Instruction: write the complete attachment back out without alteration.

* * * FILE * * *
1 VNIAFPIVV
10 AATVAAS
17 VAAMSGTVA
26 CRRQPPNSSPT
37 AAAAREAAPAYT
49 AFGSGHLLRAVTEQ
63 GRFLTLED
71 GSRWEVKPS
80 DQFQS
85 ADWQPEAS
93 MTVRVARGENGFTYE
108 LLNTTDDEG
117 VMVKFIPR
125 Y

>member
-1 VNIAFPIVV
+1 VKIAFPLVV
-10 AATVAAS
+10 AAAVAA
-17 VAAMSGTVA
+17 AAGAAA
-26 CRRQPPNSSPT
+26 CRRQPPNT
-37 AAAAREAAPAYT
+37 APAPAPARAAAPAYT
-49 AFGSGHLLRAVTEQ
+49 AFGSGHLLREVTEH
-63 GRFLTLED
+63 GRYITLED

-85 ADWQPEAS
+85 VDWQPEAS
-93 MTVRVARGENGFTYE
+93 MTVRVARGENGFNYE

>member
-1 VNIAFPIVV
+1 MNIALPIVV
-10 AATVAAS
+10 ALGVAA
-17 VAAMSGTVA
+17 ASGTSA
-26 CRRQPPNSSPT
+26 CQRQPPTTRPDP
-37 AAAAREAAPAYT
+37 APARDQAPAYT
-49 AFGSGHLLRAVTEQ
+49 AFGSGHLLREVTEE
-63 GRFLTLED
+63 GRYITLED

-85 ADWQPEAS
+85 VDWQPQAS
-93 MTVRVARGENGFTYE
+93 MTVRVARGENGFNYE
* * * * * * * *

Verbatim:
1 VNIAFPIVV
10 AATVAAS
17 VAAMSGTVA
26 CRRQPPNSSPT
37 AAAAREAAPAYT
49 AFGSGHLLRAVTEQ
63 GRFLTLED
71 GSRWEVKPS
80 DQFQS
85 ADWQPEAS
93 MTVRVARGENGFTYE
108 LLNTTDDEG
117 VMVKFIPR
125 Y

>member
-1 VNIAFPIVV
+1 VKIAFPLVV
-10 AATVAAS
+10 AAAVAA
-17 VAAMSGTVA
+17 AAGAAA
-26 CRRQPPNSSPT
+26 CRRQPPNT
-37 AAAAREAAPAYT
+37 APAPAPARAAAPAYT
-49 AFGSGHLLRAVTEQ
+49 AFGSGHLLREVTEH
-63 GRFLTLED
+63 GRYITLED

-85 ADWQPEAS
+85 VDWQPEAS
-93 MTVRVARGENGFTYE
+93 MTVRVARGENGFNYE

>member
-1 VNIAFPIVV
+1 MNIALPIVV
-10 AATVAAS
+10 ALGVAA
-17 VAAMSGTVA
+17 ASGTSA
-26 CRRQPPNSSPT
+26 CQRQPPTTRPDP
-37 AAAAREAAPAYT
+37 APARDQAPAYT
-49 AFGSGHLLRAVTEQ
+49 AFGSGHLLREVTEE
-63 GRFLTLED
+63 GRYITLED

-85 ADWQPEAS
+85 VDWQPQAS
-93 MTVRVARGENGFTYE
+93 MTVRVARGENGFNYE